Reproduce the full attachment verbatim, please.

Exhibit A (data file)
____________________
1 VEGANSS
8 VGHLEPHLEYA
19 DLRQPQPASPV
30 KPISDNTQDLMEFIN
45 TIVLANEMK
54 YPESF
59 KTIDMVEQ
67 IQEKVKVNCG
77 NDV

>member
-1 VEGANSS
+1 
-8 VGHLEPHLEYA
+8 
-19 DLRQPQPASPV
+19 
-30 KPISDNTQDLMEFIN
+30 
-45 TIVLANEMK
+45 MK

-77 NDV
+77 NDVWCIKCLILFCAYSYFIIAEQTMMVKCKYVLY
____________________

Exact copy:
1 VEGANSS
8 VGHLEPHLEYA
19 DLRQPQPASPV
30 KPISDNTQDLMEFIN
45 TIVLANEMK
54 YPESF
59 KTIDMVEQ
67 IQEKVKVNCG
77 NDV

>member
-1 VEGANSS
+1 
-8 VGHLEPHLEYA
+8 
-19 DLRQPQPASPV
+19 
-30 KPISDNTQDLMEFIN
+30 
-45 TIVLANEMK
+45 MK

-77 NDV
+77 NDVWCIKCLILFCAYSYFIIAEQTMMVKCKYVLY